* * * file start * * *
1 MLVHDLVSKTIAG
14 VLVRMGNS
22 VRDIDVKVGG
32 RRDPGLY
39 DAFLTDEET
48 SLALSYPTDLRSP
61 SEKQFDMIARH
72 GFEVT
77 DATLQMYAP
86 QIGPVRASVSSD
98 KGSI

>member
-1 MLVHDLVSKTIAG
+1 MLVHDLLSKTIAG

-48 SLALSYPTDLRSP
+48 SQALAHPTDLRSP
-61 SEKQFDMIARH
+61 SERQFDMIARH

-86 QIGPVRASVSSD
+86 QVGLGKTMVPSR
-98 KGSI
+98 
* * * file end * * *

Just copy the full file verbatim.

1 MLVHDLVSKTIAG
14 VLVRMGNS
22 VRDIDVKVGG
32 RRDPGLY
39 DAFLTDEET
48 SLALSYPTDLRSP
61 SEKQFDMIARH
72 GFEVT
77 DATLQMYAP
86 QIGPVRASVSSD
98 KGSI

>member
-1 MLVHDLVSKTIAG
+1 MLVHDLLSKTIAG

-48 SLALSYPTDLRSP
+48 SQALAHPTDLRSP
-61 SEKQFDMIARH
+61 SERQFDMIARH

-86 QIGPVRASVSSD
+86 QVGLGKTMVPSR
-98 KGSI
+98 